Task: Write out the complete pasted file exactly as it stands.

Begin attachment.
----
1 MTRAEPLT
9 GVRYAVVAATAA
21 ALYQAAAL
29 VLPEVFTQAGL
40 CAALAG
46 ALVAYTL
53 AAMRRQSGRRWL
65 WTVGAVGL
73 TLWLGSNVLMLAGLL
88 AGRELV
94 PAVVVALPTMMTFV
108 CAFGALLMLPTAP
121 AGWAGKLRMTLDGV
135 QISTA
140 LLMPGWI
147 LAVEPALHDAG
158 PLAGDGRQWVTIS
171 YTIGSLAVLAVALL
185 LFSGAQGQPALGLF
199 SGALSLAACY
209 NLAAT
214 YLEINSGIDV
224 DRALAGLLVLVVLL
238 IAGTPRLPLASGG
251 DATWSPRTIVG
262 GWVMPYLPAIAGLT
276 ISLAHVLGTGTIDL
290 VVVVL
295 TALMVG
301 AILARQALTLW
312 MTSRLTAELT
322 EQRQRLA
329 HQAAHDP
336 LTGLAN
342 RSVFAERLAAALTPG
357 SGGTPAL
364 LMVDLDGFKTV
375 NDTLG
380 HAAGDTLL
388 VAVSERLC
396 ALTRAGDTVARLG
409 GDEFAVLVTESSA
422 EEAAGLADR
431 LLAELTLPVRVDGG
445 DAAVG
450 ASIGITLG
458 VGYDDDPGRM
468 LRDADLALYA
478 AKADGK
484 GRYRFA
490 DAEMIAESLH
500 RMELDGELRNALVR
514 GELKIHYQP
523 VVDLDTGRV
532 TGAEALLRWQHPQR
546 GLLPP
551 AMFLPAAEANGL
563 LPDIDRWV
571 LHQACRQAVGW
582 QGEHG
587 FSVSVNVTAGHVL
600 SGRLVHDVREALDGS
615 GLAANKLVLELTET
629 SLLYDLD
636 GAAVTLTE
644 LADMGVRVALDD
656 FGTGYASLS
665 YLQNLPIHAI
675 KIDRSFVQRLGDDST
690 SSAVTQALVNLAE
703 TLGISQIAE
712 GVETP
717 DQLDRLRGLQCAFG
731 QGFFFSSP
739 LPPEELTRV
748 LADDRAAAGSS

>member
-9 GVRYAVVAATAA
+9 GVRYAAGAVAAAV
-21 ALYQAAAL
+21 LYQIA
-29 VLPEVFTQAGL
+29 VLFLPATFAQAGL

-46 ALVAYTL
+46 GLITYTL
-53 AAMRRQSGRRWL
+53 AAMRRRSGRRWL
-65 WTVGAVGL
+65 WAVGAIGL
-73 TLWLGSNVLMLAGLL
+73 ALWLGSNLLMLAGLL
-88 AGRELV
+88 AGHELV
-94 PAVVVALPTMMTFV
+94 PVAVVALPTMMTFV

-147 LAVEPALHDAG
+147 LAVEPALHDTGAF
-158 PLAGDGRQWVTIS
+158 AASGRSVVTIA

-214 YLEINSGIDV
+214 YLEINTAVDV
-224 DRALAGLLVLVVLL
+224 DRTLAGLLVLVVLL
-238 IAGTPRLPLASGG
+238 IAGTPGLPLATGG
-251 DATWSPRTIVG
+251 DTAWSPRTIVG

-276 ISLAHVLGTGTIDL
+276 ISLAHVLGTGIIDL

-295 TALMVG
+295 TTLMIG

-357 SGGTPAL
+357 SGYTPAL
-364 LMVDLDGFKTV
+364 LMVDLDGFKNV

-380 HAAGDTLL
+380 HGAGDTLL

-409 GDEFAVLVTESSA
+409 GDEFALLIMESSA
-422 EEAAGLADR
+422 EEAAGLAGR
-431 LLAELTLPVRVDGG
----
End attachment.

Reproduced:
1 MTRAEPLT
9 GVRYAVVAATAA
21 ALYQAAAL
29 VLPEVFTQAGL
40 CAALAG
46 ALVAYTL
53 AAMRRQSGRRWL
65 WTVGAVGL
73 TLWLGSNVLMLAGLL
88 AGRELV
94 PAVVVALPTMMTFV
108 CAFGALLMLPTAP
121 AGWAGKLRMTLDGV
135 QISTA
140 LLMPGWI
147 LAVEPALHDAG
158 PLAGDGRQWVTIS
171 YTIGSLAVLAVALL
185 LFSGAQGQPALGLF
199 SGALSLAACY
209 NLAAT
214 YLEINSGIDV
224 DRALAGLLVLVVLL
238 IAGTPRLPLASGG
251 DATWSPRTIVG
262 GWVMPYLPAIAGLT
276 ISLAHVLGTGTIDL
290 VVVVL
295 TALMVG
301 AILARQALTLW
312 MTSRLTAELT
322 EQRQRLA
329 HQAAHDP
336 LTGLAN
342 RSVFAERLAAALTPG
357 SGGTPAL
364 LMVDLDGFKTV
375 NDTLG
380 HAAGDTLL
388 VAVSERLC
396 ALTRAGDTVARLG
409 GDEFAVLVTESSA
422 EEAAGLADR
431 LLAELTLPVRVDGG
445 DAAVG
450 ASIGITLG
458 VGYDDDPGRM
468 LRDADLALYA
478 AKADGK
484 GRYRFA
490 DAEMIAESLH
500 RMELDGELRNALVR
514 GELKIHYQP
523 VVDLDTGRV
532 TGAEALLRWQHPQR
546 GLLPP
551 AMFLPAAEANGL
563 LPDIDRWV
571 LHQACRQAVGW
582 QGEHG
587 FSVSVNVTAGHVL
600 SGRLVHDVREALDGS
615 GLAANKLVLELTET
629 SLLYDLD
636 GAAVTLTE
644 LADMGVRVALDD
656 FGTGYASLS
665 YLQNLPIHAI
675 KIDRSFVQRLGDDST
690 SSAVTQALVNLAE
703 TLGISQIAE
712 GVETP
717 DQLDRLRGLQCAFG
731 QGFFFSSP
739 LPPEELTRV
748 LADDRAAAGSS

>member
-9 GVRYAVVAATAA
+9 GVRYAAGAVAAAV
-21 ALYQAAAL
+21 LYQIA
-29 VLPEVFTQAGL
+29 VLFLPATFAQAGL

-46 ALVAYTL
+46 GLITYTL
-53 AAMRRQSGRRWL
+53 AAMRRRSGRRWL
-65 WTVGAVGL
+65 WAVGAIGL
-73 TLWLGSNVLMLAGLL
+73 ALWLGSNLLMLAGLL
-88 AGRELV
+88 AGHELV
-94 PAVVVALPTMMTFV
+94 PVAVVALPTMMTFV

-147 LAVEPALHDAG
+147 LAVEPALHDTGAF
-158 PLAGDGRQWVTIS
+158 AASGRSVVTIA

-214 YLEINSGIDV
+214 YLEINTAVDV
-224 DRALAGLLVLVVLL
+224 DRTLAGLLVLVVLL
-238 IAGTPRLPLASGG
+238 IAGTPGLPLATGG
-251 DATWSPRTIVG
+251 DTAWSPRTIVG

-276 ISLAHVLGTGTIDL
+276 ISLAHVLGTGIIDL

-295 TALMVG
+295 TTLMIG

-357 SGGTPAL
+357 SGYTPAL
-364 LMVDLDGFKTV
+364 LMVDLDGFKNV

-380 HAAGDTLL
+380 HGAGDTLL

-409 GDEFAVLVTESSA
+409 GDEFALLIMESSA
-422 EEAAGLADR
+422 EEAAGLAGR
-431 LLAELTLPVRVDGG